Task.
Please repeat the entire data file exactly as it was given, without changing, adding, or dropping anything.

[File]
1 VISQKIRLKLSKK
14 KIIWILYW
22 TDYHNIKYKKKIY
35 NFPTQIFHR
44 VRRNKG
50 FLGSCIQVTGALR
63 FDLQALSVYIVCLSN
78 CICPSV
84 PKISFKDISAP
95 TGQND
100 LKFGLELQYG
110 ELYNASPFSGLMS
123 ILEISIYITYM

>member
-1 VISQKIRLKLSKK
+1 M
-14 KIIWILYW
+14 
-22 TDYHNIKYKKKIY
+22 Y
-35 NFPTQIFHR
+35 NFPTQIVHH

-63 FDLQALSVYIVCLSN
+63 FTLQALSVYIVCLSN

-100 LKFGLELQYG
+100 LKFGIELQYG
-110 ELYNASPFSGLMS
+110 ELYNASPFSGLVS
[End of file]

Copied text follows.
1 VISQKIRLKLSKK
14 KIIWILYW
22 TDYHNIKYKKKIY
35 NFPTQIFHR
44 VRRNKG
50 FLGSCIQVTGALR
63 FDLQALSVYIVCLSN
78 CICPSV
84 PKISFKDISAP
95 TGQND
100 LKFGLELQYG
110 ELYNASPFSGLMS
123 ILEISIYITYM

>member
-1 VISQKIRLKLSKK
+1 M
-14 KIIWILYW
+14 
-22 TDYHNIKYKKKIY
+22 Y
-35 NFPTQIFHR
+35 NFPTQIVHH

-63 FDLQALSVYIVCLSN
+63 FTLQALSVYIVCLSN

-100 LKFGLELQYG
+100 LKFGIELQYG
-110 ELYNASPFSGLMS
+110 ELYNASPFSGLVS